In eastern Sudan UN emergency programme struggles to feed 90000 refugees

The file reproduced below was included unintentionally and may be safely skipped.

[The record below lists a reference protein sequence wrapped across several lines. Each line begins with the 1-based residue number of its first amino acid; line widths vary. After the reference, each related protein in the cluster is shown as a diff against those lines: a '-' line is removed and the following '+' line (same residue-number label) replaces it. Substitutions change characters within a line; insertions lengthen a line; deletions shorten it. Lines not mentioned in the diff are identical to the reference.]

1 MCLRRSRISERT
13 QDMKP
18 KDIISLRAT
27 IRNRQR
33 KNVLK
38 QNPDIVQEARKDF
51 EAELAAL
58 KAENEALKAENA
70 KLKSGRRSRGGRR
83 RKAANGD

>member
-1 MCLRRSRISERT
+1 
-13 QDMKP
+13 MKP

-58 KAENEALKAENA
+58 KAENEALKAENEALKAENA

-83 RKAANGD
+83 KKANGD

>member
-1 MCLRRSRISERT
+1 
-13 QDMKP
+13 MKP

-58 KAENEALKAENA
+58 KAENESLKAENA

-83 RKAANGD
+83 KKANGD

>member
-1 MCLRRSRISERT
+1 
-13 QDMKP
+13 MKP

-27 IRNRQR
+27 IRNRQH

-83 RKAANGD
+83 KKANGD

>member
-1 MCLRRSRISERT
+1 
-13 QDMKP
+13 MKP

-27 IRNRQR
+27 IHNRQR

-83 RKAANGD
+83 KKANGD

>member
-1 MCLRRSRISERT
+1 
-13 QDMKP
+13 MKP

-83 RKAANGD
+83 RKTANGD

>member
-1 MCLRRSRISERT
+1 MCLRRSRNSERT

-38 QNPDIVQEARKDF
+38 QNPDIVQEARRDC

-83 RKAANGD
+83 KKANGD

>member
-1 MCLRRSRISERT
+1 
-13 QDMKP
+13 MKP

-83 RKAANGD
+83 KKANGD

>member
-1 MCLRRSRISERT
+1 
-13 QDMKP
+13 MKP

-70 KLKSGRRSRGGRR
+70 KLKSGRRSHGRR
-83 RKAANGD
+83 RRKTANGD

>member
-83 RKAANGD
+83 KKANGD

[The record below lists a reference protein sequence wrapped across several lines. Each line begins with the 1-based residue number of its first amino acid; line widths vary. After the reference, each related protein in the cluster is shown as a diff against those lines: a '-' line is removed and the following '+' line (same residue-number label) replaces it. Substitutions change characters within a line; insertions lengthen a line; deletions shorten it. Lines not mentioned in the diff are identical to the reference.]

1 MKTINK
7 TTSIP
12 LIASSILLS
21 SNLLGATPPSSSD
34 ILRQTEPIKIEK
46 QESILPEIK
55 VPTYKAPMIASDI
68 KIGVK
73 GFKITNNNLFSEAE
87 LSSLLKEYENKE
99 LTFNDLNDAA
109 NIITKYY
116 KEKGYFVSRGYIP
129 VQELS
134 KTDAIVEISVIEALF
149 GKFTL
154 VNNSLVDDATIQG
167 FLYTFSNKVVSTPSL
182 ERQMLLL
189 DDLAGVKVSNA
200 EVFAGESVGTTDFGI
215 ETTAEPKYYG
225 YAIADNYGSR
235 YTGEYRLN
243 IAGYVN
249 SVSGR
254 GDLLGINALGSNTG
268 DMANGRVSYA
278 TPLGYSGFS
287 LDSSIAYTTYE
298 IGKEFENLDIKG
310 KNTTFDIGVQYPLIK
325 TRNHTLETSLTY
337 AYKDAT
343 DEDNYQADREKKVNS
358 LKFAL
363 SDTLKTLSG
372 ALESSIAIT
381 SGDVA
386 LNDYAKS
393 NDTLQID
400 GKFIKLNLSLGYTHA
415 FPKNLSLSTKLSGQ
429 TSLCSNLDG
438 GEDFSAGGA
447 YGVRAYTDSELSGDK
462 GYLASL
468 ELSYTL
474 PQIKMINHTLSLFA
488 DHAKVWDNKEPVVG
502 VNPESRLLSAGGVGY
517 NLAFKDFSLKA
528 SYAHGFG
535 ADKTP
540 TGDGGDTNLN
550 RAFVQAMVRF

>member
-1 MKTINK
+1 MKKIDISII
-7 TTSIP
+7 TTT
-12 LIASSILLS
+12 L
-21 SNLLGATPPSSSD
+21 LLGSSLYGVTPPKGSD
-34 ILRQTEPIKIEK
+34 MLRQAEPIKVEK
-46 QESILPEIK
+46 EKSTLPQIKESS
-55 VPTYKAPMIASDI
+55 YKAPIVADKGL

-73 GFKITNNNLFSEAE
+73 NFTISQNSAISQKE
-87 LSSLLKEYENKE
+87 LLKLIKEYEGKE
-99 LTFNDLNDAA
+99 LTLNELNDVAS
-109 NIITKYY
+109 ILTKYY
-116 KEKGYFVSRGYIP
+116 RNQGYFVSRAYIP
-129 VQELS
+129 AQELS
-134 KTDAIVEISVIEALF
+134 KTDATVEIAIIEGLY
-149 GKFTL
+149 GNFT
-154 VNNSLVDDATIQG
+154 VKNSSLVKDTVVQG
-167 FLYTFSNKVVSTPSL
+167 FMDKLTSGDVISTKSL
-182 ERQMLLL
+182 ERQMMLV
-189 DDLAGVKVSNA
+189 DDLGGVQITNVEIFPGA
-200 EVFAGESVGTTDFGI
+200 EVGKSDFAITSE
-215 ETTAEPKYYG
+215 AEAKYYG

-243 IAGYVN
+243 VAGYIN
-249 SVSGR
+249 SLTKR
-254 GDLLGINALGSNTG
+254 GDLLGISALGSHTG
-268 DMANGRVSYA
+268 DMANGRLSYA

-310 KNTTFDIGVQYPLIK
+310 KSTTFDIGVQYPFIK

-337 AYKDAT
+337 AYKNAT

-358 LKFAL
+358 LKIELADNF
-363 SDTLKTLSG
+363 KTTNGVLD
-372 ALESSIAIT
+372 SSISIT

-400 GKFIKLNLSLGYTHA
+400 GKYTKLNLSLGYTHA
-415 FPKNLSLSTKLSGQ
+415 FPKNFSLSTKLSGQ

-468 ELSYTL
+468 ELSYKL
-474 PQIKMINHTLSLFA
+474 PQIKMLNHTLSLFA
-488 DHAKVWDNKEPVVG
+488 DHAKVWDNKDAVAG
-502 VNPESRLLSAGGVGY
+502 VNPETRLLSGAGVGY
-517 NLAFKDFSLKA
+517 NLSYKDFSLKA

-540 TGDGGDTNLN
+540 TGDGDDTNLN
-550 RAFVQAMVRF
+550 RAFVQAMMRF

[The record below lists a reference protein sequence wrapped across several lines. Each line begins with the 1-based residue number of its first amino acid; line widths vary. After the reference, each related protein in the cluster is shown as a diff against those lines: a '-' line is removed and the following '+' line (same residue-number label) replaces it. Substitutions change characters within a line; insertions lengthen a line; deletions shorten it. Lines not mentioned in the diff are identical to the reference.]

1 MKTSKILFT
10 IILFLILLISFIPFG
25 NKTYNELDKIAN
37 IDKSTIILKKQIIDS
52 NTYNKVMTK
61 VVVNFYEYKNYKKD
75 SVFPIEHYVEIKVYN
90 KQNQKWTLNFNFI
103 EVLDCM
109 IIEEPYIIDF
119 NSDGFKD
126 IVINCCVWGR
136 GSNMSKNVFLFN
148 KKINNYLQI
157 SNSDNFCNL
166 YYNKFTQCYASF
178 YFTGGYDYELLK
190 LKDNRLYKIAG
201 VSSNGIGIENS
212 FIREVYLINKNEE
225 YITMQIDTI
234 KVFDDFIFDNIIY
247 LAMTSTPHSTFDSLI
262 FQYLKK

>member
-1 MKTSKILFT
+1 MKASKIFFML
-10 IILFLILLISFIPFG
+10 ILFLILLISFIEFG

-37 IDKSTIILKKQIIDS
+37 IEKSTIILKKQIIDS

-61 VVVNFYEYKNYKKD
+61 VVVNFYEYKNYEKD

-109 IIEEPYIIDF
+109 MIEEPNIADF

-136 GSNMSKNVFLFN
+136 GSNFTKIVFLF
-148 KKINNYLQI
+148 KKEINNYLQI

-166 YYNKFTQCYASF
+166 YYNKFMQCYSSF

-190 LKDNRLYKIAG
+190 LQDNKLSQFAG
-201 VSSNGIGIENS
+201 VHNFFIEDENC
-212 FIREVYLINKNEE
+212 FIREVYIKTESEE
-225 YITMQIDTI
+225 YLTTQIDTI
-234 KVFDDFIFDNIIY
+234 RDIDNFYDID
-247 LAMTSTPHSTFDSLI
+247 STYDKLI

Having received only just over half of the funding needed for its programme in eastern Sudan, the United Nations World Food Programme (WFP) today appealed to donors to make up the shortfall as it struggled to feed 90,000 Eritrean and Ethiopian refugees who fled conflicts in their countries and are afraid to go home.WFP said it has been given $9.4 million of the $17.7 million that it requires for the two-year programme until March 2006. “Food distributions to the refugees are in real danger of being scaled down or even interrupted because of the lack of funds and because we are battling to feed more refugees than were expected to remain in Sudan at this time,” WFP Sudan Country Director Ramiro Lopes da Silva said. “We appeal to the international community to remember the plight of these people who are dependent on food aid, cannot yet return home and currently have little chance of integrating into the local community. The least we can do is provide them with food.” Some refugees have access to land for farming, but the majority have not, WFP said. Few have any chance of employment and the many women heads of household are particularly vulnerable because social and cultural factors limit their access to food and income. Concerns about conditions in their countries discouraged more refugees than expected from coming forward for the voluntary repatriation programme assisted by the UN High Commissioner for Refugees (UNHCR) and the Sudanese Government.The influx of refugees into Sudan’s east began in the 1970s and 1980s, when thousands fled civil war, drought and famine in Ethiopia, followed by the two-year Ethiopian-Eritrean border war which ended in 2000. Even now, small numbers of refugees continue to arrive, WFP said. Nutrition surveys and reports from NGOs running selective feeding programmes in the camps show malnutrition rates reaching worrying levels, it said. “We need the world’s support to keep feeding,” Mr. Lopes da Silva said. “We know that without food aid these people won’t be able to feed their families. Their situation is precarious. Malnutrition rates among children are always the first to climb because they are the most vulnerable.”

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